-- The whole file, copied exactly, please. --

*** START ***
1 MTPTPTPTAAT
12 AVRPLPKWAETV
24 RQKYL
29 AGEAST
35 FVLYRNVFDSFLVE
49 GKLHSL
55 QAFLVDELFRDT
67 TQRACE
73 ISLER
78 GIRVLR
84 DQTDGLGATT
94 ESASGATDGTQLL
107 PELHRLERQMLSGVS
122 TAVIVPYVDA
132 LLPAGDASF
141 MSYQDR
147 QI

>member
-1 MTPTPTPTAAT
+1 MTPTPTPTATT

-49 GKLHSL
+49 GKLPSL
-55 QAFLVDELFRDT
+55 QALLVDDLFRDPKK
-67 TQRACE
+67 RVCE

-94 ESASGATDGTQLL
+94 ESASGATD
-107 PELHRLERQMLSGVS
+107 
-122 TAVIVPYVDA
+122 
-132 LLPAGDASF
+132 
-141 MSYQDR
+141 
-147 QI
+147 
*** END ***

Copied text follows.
1 MTPTPTPTAAT
12 AVRPLPKWAETV
24 RQKYL
29 AGEAST
35 FVLYRNVFDSFLVE
49 GKLHSL
55 QAFLVDELFRDT
67 TQRACE
73 ISLER
78 GIRVLR
84 DQTDGLGATT
94 ESASGATDGTQLL
107 PELHRLERQMLSGVS
122 TAVIVPYVDA
132 LLPAGDASF
141 MSYQDR
147 QI

>member
-1 MTPTPTPTAAT
+1 MTPTPTPTATT

-49 GKLHSL
+49 GKLPSL
-55 QAFLVDELFRDT
+55 QALLVDDLFRDPKK
-67 TQRACE
+67 RVCE

-94 ESASGATDGTQLL
+94 ESASGATD
-107 PELHRLERQMLSGVS
+107 
-122 TAVIVPYVDA
+122 
-132 LLPAGDASF
+132 
-141 MSYQDR
+141 
-147 QI
+147 